Approximately 12 km from Willowmore, the “Wonderboom” or “Wonder Tree” is found. Here, two trees namely the Ghwarrie tree (Eudea undulate) and a Shepard’s Tree (Boscia Oleolides also called a witgat) grow next to each other.
What makes this “Wonder Tree” unique, is the fact that the Shepard’s Tree has three stems coming up out of the ground. Two of the stems have joined each other, forming an “eye of a needle” and the third stem has grown through the eye, forming the “thread”, thus wonderfully creating a “needle and thread effect”. The Ghwarrie tree merely keeps the Shepard’s tree company. Both of these plants are regarded as shrubs, but due to years of grazing by stock, they are nowadays regarded as trees.
While making the formal road between Aberdeen and Willowmore in about 1906, this unique tree was discovered. At that time, it was already a mature tree. Fairly little attention was given to this unique tree. It was only when this road was tarred in 1961, that the people gave it more attention and really acknowledged the “Wonderboom” as a unique phenomenon and a wonder of nature.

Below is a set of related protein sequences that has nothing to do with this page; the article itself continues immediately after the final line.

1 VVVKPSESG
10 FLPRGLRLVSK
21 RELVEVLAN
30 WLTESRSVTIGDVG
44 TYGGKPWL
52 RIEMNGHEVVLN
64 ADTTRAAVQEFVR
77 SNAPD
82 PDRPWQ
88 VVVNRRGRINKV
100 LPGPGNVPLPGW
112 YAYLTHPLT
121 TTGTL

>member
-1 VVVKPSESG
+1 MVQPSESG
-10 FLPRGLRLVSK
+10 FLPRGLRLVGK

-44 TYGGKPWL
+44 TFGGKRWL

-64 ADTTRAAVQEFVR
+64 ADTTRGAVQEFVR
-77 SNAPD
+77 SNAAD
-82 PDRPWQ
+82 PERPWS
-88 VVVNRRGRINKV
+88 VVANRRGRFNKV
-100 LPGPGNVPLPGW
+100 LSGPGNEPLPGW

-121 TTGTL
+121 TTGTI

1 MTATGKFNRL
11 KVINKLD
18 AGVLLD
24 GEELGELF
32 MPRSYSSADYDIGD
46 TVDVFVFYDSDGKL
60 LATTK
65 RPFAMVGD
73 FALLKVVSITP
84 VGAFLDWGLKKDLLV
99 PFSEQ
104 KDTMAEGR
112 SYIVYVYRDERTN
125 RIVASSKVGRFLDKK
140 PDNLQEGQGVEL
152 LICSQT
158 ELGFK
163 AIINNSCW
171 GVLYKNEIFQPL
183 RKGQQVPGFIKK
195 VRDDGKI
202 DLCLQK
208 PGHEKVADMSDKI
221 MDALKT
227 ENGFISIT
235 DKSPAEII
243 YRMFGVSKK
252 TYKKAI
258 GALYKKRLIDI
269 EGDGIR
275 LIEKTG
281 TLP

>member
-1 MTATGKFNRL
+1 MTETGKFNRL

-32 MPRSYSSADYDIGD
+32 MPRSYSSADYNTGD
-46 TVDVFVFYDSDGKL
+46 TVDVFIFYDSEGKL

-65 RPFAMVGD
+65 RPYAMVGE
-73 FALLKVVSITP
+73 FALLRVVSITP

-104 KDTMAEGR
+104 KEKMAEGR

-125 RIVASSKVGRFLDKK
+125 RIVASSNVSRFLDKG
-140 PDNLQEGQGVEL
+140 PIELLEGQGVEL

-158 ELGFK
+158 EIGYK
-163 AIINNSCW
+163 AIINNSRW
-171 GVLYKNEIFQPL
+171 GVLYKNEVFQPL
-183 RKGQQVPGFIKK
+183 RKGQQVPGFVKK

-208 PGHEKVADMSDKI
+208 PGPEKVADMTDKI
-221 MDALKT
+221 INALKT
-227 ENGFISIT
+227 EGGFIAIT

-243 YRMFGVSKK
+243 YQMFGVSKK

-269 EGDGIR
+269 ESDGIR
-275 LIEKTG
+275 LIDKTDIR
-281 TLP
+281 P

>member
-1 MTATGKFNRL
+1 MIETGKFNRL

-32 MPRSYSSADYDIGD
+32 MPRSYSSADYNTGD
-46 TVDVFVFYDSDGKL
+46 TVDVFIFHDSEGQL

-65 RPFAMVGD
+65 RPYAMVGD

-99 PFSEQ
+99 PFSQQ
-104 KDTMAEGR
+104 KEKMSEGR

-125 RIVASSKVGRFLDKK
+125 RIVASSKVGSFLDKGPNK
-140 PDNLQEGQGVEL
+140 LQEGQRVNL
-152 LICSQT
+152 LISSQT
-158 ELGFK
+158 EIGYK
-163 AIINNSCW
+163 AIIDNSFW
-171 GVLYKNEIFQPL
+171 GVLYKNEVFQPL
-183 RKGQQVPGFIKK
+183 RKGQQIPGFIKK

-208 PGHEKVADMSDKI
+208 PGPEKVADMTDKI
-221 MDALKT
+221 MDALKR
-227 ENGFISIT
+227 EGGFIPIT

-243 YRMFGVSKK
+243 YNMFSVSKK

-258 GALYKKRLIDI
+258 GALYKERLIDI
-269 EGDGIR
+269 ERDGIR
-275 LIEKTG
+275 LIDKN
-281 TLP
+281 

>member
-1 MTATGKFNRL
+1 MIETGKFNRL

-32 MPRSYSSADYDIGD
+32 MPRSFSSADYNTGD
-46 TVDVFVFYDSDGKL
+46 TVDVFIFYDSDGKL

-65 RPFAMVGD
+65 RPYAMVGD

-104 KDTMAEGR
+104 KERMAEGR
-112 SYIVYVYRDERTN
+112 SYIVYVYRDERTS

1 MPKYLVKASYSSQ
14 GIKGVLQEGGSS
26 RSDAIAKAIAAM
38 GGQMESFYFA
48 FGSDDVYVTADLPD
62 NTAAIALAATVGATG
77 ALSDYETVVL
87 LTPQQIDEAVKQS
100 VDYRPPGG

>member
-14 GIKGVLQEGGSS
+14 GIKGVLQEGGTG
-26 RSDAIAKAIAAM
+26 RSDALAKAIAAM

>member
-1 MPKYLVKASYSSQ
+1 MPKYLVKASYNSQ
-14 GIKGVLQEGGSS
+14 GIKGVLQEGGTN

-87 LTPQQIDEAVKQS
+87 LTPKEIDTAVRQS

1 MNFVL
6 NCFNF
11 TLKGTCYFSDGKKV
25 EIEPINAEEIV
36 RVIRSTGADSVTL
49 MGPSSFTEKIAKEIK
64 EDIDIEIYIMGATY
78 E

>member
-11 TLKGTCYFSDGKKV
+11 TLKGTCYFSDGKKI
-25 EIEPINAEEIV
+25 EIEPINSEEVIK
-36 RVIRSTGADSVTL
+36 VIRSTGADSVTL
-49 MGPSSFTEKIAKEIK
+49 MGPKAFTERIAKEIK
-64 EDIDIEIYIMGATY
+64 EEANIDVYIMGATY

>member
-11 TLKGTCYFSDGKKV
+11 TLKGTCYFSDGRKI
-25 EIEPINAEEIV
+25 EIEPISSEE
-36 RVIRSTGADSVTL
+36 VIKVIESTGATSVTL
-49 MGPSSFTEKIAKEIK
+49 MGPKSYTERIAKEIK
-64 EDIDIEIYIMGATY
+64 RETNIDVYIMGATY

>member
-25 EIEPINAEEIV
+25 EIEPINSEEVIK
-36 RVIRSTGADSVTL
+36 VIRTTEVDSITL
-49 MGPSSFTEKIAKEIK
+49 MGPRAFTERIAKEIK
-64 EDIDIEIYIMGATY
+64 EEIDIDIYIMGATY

In recent years, the tree was fenced off to protect it from being grazed and from destruction, and many people wondered why the “Wonderboom” was mentioned.
In early 1900, the veldt around Willowmore was put under pressure by small stock grazing. Both the Ghwarrie tree and the Shepard’s tree are tasty. Goats in particular, pruned them umbrella-shaped, thus making the wonder visible. It is very difficult to determine the age of this tree because of its slow growth rate. The “Wonder Tree” can be hundreds of years old.
- 12 km outside Willowmore